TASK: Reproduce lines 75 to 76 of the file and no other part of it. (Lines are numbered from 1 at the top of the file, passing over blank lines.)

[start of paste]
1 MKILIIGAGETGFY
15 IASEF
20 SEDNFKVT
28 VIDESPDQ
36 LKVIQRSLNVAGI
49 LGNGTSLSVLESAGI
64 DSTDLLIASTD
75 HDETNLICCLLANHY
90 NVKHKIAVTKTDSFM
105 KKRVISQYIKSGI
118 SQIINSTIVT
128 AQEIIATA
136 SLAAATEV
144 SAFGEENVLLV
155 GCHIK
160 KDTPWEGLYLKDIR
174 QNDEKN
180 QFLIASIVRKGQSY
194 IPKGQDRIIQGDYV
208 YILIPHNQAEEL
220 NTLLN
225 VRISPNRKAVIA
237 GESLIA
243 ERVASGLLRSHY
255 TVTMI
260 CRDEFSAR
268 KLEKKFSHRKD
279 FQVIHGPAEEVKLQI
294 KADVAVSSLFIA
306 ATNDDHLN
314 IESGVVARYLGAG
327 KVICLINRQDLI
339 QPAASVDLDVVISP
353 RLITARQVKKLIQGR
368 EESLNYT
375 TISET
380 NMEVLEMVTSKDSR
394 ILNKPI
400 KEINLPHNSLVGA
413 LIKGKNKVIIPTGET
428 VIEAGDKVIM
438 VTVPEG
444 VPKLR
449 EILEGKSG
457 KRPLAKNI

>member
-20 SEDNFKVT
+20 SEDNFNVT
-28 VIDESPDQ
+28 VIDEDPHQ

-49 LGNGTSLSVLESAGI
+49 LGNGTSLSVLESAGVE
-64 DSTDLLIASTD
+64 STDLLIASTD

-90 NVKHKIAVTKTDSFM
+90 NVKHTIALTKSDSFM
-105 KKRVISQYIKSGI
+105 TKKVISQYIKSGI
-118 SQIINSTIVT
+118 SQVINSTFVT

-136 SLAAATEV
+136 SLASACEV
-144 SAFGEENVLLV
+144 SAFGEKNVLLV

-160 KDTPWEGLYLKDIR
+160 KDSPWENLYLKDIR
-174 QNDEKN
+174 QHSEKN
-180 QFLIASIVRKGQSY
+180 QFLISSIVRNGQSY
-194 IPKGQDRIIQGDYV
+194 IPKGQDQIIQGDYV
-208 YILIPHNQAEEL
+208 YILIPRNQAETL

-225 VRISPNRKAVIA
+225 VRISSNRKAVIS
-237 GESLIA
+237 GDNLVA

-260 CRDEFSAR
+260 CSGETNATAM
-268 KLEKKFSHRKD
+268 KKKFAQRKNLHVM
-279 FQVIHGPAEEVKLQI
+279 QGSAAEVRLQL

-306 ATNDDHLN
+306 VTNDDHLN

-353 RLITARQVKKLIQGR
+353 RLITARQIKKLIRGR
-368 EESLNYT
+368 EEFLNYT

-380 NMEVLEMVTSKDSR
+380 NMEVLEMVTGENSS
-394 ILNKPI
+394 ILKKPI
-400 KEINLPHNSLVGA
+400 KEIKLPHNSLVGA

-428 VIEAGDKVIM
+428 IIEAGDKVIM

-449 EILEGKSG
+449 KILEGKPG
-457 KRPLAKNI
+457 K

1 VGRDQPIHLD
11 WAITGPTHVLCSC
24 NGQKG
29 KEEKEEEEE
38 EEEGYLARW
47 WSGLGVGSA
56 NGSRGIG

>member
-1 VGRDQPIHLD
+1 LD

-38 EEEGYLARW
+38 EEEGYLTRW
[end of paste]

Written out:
-225 VRISPNRKAVIA
+225 VRISSNRKAVIS